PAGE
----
An initiative has no immediate impact, however. Passage of an initiative which repeals an existing tax will rarely affect the current budgetary process of a local government. The San Francisco regulation in dispute expressly did not do so. Moreover, local officials have ample notice of the potential impact [9 Cal. 4th 704] of an initiative long before the measure can become effective. An initiative is proposed by petition submitted to the board of supervisors (Elec. Code, § 9102), but notice of an intent to circulate the petition for signature must be published before it may be circulated. (Elec. Code, § 9105, subd. (b).) The petition must qualify by gathering the required signatures within 180 days after the receipt of the title and summary. (Elec. Code, § 9110.) Within 30 days of filing the petition, if the petition is found sufficient, the election's official certifies the result to the board at its next meeting (Elec. Code, §§ 9114, 9115), at which time the supervisors must either pass the proposed ordinance as provided or place the ordinance on the ballot at a special election or the next statewide election. (Elec. Code, §§ 9116-9118.) Even those initiatives that qualify for a special election may not actually be voted on for as long as four, and in some cases six, months after the proposed ordinance is presented to the supervisors. (Elec. Code, § 9117.) Therefore, the potential for disruption of local government services by qualification of a referendum petition on a newly enacted tax measure is not present in the procedures leading to possible passage of an initiative which prospectively repeals an existing tax.
Moreover, as we held in Hunt v. Mayor & Council of Riverside, supra, 31 Cal. 2d 619, 622-623, a city charter may not restrict the broad power of initiative and referendum granted by the Constitution. The history of the statewide initiative confirms that it was the intent of the electorate that the initiative be used to repeal a tax. In the most recent case to consider the use of the statewide initiative power to repeal a tax, Carlson v. Cory (1983) 139 Cal. App. 3d 724, 731 [189 Cal. Rptr. 185], the court affirmed the people's power. In Carlson, the validity of initiative statutes which repealed the state's inheritance and gift tax laws was challenged on the ground that the measures interfered with the Legislature's power over taxation, a power that was claimed to be supreme. The Court of Appeal rejected that argument, holding that there was no constitutional limitation on the people's exercise of the initiative and this power was greater than that of the Legislature. "This reservation of power by the people is, in the sense that it gives them the final legislative word, a limitation upon the power of the Legislature." (Id., at p. 728.) The constitutional grant of authority to the Legislature to pass laws regarding taxation of property did not, the Court of Appeal held, limit the people's plenary power of initiative, and that power may be used to repeal a tax.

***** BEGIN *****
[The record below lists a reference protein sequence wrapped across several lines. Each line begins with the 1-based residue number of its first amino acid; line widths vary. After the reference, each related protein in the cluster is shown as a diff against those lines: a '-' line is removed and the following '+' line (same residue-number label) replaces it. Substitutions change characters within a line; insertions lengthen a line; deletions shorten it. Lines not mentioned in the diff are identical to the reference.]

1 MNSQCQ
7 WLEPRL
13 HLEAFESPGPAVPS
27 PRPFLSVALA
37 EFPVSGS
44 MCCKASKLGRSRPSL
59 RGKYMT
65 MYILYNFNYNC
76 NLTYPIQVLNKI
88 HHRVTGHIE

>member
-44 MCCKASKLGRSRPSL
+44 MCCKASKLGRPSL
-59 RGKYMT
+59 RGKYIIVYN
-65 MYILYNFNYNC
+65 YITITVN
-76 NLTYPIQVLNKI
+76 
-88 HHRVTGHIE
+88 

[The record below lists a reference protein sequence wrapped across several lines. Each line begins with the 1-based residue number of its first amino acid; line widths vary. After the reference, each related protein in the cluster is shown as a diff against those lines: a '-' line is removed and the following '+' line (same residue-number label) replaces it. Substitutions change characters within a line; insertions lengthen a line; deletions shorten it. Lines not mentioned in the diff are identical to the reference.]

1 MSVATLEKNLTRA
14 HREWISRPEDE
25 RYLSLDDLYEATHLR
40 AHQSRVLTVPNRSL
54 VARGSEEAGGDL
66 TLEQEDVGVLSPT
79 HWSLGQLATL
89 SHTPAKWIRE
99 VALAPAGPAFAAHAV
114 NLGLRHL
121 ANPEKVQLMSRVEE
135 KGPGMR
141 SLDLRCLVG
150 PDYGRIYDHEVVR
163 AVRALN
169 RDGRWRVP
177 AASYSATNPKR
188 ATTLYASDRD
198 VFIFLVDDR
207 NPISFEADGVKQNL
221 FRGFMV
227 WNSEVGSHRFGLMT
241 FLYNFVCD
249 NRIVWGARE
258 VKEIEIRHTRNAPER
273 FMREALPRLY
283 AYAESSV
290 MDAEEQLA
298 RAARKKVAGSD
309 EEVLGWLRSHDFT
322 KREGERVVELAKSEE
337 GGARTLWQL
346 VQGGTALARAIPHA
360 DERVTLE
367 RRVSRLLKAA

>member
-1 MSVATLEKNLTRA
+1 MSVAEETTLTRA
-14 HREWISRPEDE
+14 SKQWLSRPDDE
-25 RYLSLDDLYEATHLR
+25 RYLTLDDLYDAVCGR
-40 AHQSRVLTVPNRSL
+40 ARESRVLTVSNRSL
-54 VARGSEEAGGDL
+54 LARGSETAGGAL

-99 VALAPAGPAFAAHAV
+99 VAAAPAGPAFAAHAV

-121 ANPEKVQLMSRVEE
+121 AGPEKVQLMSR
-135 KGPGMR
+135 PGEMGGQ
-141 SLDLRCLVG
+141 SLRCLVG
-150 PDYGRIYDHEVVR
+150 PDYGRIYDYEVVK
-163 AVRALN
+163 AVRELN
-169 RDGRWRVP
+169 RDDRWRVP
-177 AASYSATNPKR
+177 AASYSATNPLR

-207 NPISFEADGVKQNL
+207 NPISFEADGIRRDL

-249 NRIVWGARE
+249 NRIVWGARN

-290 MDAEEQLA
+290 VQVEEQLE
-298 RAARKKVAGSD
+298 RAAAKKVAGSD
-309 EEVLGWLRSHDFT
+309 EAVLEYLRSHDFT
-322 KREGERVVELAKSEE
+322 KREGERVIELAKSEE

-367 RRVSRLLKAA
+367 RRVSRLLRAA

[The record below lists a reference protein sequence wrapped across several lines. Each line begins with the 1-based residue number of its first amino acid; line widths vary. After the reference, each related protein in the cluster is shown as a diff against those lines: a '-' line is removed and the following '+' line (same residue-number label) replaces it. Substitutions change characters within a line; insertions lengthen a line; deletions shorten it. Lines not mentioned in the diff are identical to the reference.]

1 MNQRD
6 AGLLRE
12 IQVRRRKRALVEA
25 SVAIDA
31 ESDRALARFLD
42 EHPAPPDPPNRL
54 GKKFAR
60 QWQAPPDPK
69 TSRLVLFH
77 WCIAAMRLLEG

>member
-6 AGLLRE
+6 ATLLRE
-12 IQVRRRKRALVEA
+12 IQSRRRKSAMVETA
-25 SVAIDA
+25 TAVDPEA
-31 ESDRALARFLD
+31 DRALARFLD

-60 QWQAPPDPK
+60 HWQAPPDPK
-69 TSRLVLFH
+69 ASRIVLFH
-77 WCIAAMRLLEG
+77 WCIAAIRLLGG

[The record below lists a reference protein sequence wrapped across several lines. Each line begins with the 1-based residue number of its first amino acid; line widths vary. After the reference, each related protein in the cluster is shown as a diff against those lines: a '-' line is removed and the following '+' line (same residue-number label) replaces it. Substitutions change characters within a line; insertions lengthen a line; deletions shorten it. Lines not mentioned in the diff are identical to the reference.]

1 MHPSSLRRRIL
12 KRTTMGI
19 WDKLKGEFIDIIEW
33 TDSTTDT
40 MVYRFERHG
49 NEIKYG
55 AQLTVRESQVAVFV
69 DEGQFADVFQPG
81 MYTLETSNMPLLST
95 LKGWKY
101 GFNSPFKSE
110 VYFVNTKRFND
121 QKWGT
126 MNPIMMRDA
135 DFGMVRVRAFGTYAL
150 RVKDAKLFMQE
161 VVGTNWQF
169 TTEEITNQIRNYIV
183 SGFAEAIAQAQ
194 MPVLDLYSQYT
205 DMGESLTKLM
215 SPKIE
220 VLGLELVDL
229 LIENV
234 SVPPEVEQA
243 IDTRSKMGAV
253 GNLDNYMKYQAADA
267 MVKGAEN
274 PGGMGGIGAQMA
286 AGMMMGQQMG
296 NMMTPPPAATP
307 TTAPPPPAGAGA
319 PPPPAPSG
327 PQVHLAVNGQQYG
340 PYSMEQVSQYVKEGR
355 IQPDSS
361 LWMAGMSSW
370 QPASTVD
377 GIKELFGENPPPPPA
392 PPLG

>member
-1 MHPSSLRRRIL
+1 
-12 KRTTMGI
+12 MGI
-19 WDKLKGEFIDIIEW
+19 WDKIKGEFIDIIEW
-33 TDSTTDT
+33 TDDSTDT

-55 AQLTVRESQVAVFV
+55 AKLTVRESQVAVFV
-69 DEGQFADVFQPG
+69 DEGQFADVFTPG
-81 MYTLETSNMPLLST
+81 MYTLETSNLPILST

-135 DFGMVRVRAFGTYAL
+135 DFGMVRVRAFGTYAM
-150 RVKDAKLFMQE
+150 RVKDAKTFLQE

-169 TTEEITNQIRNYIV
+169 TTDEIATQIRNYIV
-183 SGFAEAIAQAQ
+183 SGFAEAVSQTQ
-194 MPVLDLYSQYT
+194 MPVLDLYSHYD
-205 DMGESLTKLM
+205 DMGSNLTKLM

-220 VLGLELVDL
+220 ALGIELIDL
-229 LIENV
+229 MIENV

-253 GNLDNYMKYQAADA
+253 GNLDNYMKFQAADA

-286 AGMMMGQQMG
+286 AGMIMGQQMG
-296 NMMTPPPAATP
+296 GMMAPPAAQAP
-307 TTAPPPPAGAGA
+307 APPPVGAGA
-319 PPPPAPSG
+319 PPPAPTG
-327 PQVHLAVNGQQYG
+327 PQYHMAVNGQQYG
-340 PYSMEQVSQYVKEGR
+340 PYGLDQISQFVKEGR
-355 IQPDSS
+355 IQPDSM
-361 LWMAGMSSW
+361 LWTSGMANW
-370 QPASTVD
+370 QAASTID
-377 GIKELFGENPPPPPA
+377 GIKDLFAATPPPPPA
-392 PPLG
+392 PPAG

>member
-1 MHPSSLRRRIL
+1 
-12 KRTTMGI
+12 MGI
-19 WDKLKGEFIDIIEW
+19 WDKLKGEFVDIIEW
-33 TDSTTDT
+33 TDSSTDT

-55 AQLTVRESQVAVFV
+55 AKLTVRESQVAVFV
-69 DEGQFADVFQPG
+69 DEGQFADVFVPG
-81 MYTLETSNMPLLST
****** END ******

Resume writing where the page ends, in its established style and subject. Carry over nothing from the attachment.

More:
That conclusion is consistent with the history of the statewide initiative. Inasmuch as the statewide initiative may be used to repeal a tax, initiative power granted by the San Francisco charter may be no less. (Hunt v. Mayor & Council of Riverside, supra, 31 Cal. 2d 619, 622-623.) And, as we have [9 Cal. 4th 705] shown, the initiative power granted in the charter is at least as broad as the statewide initiative power. fn. 9
The parties agree that the Board has the power to repeal the residential utility tax. Even though the Board has the power to repeal the tax, and the electors of San Francisco reserved to themselves the power to enact any legislation within the authority of the Board, the Court of Appeal held in this case that local taxes may not be repealed by a local initiative measure. Notwithstanding the great difference in impact between a referendum on a newly passed tax ordinance and an initiative tax repeal, the court held that the power of the initiative does not extend to the conducting of what it believed amounts to a referendum on a tax previously imposed by a local legislative body. The court reasoned that neither initiative nor referendum may curtail a local legislative body's power of taxation. Relying on a line of decisions stemming from Myers v. City Council of Pismo Beach (1966) 241 Cal. App. 2d 237 [50 Cal. Rptr. 402] (Myers), the Court of Appeal concluded that this is a "settled rule."